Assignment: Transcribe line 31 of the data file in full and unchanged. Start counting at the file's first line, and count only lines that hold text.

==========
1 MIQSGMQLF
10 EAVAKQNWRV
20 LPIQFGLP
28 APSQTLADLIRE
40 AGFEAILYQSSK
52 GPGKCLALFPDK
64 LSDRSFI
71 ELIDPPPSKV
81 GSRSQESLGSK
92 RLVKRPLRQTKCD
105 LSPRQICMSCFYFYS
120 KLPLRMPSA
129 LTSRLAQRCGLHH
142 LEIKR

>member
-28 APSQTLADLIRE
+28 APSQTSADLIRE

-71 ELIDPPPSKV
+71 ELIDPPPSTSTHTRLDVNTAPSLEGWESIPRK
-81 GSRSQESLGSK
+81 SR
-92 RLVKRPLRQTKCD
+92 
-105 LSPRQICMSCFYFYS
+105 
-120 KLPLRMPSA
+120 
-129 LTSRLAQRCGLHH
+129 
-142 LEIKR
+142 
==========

+142 